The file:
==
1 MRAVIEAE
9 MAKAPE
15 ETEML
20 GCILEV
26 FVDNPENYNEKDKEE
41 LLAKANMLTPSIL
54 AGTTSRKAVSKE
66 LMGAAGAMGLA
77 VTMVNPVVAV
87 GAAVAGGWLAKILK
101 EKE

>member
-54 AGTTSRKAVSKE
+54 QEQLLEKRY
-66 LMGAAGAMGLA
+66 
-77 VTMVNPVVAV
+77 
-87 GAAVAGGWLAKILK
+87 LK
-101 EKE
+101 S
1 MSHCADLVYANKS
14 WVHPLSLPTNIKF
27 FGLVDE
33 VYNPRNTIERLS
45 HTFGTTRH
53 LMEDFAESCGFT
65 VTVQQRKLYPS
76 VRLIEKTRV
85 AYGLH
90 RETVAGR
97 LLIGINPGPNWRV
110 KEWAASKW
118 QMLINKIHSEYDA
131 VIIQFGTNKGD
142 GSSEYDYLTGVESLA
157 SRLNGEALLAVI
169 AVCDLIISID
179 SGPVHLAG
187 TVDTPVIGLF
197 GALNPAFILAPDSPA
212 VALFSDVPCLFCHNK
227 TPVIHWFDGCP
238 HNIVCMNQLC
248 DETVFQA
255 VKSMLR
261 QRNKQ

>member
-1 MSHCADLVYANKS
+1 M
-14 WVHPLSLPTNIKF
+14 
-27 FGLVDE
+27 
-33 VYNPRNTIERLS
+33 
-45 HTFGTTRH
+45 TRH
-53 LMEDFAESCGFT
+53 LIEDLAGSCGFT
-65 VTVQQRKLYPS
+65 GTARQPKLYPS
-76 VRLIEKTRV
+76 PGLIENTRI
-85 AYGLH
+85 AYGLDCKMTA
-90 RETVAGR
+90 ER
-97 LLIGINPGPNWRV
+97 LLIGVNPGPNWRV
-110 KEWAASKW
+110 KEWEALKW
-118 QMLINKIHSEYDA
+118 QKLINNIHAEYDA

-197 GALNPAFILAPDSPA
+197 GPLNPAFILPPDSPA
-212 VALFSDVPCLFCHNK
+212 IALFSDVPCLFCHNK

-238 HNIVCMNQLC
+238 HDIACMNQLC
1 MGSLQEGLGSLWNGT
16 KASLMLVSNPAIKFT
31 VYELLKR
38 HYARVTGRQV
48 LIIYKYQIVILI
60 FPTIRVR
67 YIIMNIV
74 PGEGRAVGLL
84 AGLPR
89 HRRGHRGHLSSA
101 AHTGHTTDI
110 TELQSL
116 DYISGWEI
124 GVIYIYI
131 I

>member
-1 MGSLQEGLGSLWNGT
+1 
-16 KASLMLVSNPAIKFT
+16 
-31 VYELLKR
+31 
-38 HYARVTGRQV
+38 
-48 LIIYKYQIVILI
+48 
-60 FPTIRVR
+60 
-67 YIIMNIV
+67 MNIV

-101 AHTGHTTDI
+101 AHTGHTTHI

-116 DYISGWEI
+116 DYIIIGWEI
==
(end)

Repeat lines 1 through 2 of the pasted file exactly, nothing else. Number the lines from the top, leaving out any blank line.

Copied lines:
1 MRAVIEAE
9 MAKAPE